Cold Spring businesses cope with coronavirus
Cold Spring is a very different village than it was a week ago. With schools, libraries and government offices closed, most businesses remain open but must cope with the coronavirus. Some are doing OK while others struggle. Some are getting creative while others question their future. All are trying to figure out what might work best.
Gov. Andrew Cuomo on Monday (March 16) ordered all bars and restaurants to close by 8 p.m.; many eateries have already altered their business plan in light of the ruling, which also prohibited indoor dining but allows takeout and delivery. Others ponder what to do.
“We’re going to try to stay true to the community,” said Bob Hayes, co-owner of Hudson Hils Cafe and Market. “We’re offering a limited menu from 10 a.m. to 6 p.m. so people who are tired of cooking at home can come and pick up food.”
Hayes said the cafe will also offer delivery within Philipstown, which can include alcohol following a state ruling allowing restaurants with liquor licenses to sell packaged beer and wine. He is considering other ideas such as regular Friday night fried chicken dinners, which until now have only been available on First Fridays.
Greg Pagones, owner of The Cold Spring Depot, said he is still weighing his options. “We’re doing takeout for now until we figure out what’s going on; it’s been difficult,” he said. By Tuesday afternoon, he had received only five orders for corned beef and cabbage dinners, the traditional St. Patrick’s Day dish.
“I’m deciding whether it’s worth it to stay open at all,” he said. Pagones said he hopes that by next week, after people have stocked up on groceries, they’ll be looking to pick up some different foods. “They may be getting a bit stir-crazy,” he said.
The Riverview Restaurant in Cold Spring locked its doors on Thursday (March 19) after offering takeout earlier in the week. “Business was good, but we’re in a danger zone now,” said owner Jimmy Ely. After talking to his staff members, some of whom were being pressured by family members not to work, Ely opted to close. “We just don’t want to put anyone at risk,” he said.
(The Current is preparing a list Highlands restaurants and their pickup and takeout policies and hours.)
Business has been brisk at local wine and liquor stores. “We’ve been in business for 90 years and seen a lot, including world wars, but never anything like this,” said Donnie Yannitelli, owner of Yannitelli Wines & Spirits. “We’ve been very, very busy.” He said hoarding that is happening industry-wide should stabilize soon. “These are uncharted waters, let’s give it a week and see where it goes,” he said.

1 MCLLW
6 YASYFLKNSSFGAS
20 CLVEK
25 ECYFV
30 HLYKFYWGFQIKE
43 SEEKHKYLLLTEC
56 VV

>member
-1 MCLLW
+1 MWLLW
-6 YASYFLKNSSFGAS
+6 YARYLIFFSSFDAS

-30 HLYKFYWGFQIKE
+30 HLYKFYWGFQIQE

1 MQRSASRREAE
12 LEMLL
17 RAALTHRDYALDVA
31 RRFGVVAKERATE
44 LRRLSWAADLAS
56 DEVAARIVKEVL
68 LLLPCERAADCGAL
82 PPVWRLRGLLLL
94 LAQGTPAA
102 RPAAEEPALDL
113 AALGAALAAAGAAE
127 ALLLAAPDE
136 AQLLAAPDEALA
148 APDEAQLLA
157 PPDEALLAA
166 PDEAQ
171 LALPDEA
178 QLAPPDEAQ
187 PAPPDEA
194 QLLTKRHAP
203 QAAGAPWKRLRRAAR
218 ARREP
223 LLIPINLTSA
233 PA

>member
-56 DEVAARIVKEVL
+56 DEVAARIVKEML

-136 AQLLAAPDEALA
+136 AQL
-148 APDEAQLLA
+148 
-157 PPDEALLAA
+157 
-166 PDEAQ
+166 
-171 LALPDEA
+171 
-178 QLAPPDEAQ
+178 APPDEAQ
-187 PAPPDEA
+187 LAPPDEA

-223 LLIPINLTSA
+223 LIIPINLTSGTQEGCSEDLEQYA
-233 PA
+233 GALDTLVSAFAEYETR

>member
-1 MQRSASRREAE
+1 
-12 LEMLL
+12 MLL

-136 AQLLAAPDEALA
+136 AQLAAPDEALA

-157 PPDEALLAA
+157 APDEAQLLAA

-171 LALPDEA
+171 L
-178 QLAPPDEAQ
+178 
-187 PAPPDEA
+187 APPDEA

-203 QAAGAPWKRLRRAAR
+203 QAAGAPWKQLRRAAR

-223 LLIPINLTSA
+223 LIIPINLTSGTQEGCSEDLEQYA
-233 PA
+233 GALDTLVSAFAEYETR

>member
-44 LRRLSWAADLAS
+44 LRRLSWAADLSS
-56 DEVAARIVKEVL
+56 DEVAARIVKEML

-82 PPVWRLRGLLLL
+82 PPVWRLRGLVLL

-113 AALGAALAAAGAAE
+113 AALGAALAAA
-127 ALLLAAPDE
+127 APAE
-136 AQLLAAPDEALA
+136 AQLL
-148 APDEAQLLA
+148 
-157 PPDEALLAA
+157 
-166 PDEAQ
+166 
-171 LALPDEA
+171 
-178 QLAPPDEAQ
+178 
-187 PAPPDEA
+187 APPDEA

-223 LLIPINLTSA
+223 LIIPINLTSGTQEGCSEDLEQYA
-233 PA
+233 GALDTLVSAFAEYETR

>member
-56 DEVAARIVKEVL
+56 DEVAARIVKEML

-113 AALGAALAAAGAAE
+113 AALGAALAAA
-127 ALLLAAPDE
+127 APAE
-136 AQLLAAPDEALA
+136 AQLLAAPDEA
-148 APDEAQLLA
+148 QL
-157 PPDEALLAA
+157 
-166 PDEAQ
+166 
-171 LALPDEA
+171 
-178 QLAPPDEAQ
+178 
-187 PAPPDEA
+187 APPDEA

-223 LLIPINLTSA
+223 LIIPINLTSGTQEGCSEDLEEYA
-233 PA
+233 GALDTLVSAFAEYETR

Eliza Starbuck, co-owner of Flowercup Wine and president of the Cold Spring Chamber of Commerce, agreed. “It’s one of those storms before the quiet,” she said. “We’ve been busy, but we anticipate things dropping off dramatically at some point.”
She said the shop’s weekly wine tastings have been suspended but customers can call in orders for pickup or receive free delivery on cases. “We’re happy that we can provide something that gives people some calm and relaxation during this crisis,” she said.
Business has also picked up at The Country Goose. “I’m selling a lot of coffee,” said owner Leonora Burton, who also noted that customers have been practicing “social distancing” by waiting outside her Main Street shop and entering only after the previous purchaser leaves. Chocolate and toys and games for the kids have been big sellers.
Things have been considerably slower at Juanita’s Kitchen in Nelsonville, even though owner Juanita Rincon continues to offer her full Mexican menu as takeout. On St. Patrick’s Day she even offered green soup. “Customers can also get delivery through GrubHub.com,” Rencon said, adding that a Haldane student is helping with deliveries.
The Cold Spring Coffee House is launching a website for pick-up orders, including a limited pastry menu, dry goods, and refrigerated items such as milk, yogurt and cider. Coffee orders will be taken at the door. “It’s going to evolve depending where demand is,” manager Mia Klubnick said. She is also planning new offerings such as fresh-baked bread and home baking kits and will post a video soon featuring activities for families.
In the past week, binge buying has at times emptied shelves at Foodtown, although “distribution channels throughout the industry are sound,” said Noah Katz, co-president of the grocery chain, in an email. “Some items may be limited, but overall there is plenty of food. We ask people not to ‘binge’ as we get the stores stocked as fast as possible.”
Laura Strange, senior vice president with the National Grocers Association echoed that in an email. “We encourage all customers to buy only what they need to ensure as many of their neighbors as possible are able to purchase what they need, too.”
Restocking has also posed a challenge at Drug World. “Thermometers, sanitizers and hand-cleaning products are pretty much sold out,” pharmacist Jo Ann Caban said. The 25 hand sanitizers delivered almost every morning are usually sold out within an hour or two.
Caban said that when they can, customers are refilling inexpensive prescriptions for up to two months at a time. She added that a number of New York City residents who have second homes in Philipstown have moved north, transferring their prescriptions to Drug World.
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